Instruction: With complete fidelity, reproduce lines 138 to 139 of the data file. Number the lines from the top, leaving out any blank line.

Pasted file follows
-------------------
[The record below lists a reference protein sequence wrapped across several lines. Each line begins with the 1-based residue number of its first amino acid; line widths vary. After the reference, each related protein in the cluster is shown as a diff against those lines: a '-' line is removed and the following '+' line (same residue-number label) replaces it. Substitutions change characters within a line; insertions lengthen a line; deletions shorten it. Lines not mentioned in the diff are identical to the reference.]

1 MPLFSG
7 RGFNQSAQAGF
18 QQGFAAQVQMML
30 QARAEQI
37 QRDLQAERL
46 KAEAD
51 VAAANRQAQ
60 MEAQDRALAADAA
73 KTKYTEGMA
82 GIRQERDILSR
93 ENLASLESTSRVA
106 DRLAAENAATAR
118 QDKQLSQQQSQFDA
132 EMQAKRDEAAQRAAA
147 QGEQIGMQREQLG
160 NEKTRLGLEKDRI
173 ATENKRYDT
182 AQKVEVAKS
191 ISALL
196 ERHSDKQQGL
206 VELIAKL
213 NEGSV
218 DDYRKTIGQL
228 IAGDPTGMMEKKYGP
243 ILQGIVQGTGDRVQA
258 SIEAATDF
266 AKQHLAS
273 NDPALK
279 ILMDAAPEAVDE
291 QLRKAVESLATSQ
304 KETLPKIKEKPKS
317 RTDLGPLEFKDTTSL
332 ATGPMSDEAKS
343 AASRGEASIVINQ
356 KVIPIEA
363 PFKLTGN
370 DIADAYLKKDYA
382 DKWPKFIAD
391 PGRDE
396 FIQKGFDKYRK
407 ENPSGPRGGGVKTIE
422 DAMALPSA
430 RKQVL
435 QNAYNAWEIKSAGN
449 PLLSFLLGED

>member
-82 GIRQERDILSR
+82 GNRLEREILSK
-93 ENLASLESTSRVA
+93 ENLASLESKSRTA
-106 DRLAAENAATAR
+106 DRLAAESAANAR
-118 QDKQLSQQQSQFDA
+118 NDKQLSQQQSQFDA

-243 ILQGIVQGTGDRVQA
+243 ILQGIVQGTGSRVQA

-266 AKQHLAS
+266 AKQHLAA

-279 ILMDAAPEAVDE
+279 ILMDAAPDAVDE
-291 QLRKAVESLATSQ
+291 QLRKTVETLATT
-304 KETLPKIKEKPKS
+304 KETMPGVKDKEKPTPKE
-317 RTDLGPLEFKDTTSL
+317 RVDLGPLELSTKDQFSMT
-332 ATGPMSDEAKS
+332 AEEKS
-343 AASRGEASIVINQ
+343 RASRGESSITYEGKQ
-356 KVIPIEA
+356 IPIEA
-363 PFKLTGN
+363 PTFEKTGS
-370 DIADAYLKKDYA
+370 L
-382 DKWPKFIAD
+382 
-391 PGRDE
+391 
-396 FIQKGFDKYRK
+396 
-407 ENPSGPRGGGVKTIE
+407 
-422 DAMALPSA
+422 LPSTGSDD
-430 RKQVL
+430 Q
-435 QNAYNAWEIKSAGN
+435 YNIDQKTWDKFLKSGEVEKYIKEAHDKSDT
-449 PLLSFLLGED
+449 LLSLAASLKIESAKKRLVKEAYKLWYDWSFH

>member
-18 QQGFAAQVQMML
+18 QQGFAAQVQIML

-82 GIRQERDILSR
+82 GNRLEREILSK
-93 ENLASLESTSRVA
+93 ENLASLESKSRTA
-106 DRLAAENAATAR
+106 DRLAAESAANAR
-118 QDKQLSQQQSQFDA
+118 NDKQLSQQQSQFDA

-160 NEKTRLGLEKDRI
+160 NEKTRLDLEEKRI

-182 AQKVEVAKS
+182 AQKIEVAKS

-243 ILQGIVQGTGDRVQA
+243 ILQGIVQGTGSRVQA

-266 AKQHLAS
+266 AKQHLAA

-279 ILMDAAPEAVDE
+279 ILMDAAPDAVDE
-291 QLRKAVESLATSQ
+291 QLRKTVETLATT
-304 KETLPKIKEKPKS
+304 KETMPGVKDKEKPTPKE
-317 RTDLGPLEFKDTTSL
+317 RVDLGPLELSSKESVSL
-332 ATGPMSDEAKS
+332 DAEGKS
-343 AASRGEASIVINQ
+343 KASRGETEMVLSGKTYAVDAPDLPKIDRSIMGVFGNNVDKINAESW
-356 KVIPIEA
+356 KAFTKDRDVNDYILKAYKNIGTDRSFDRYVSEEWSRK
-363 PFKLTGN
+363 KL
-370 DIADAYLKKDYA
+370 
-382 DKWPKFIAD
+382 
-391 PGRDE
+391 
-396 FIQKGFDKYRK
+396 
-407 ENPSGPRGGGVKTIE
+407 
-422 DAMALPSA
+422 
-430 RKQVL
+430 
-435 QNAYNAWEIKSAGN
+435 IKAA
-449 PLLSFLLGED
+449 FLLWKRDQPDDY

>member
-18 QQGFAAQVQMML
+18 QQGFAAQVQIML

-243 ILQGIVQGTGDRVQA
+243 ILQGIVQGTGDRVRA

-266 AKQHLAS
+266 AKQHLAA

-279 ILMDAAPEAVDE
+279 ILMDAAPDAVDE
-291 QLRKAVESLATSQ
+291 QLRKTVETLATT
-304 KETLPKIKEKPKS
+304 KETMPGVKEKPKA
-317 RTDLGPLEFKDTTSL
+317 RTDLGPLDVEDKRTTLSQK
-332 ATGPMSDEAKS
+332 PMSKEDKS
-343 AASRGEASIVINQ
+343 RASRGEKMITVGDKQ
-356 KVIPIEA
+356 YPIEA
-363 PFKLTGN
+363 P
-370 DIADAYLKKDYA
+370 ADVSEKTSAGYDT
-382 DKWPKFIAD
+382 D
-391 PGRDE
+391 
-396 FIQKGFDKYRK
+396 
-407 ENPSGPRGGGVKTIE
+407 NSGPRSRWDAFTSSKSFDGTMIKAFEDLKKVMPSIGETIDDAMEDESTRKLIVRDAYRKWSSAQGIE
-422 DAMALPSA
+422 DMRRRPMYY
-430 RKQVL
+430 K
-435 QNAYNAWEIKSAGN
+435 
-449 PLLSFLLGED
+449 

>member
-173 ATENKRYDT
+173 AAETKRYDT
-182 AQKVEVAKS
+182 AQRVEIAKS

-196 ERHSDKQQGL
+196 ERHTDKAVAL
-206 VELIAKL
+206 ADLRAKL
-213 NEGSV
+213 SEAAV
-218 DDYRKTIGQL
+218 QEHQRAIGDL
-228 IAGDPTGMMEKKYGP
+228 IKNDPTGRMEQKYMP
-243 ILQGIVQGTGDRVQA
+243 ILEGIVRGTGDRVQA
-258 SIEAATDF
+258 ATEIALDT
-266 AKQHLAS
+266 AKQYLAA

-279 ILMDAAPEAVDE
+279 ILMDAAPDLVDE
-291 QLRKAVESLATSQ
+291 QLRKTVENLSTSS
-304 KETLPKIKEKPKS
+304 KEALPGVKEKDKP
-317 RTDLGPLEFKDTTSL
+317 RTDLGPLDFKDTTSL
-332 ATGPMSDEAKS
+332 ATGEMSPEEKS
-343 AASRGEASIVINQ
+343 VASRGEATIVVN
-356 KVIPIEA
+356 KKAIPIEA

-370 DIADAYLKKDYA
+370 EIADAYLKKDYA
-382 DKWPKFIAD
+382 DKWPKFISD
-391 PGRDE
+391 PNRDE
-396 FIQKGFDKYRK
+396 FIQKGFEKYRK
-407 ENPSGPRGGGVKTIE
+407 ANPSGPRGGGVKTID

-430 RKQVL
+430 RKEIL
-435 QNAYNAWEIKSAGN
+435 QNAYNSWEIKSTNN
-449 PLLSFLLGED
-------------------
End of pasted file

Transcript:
+407 
-422 DAMALPSA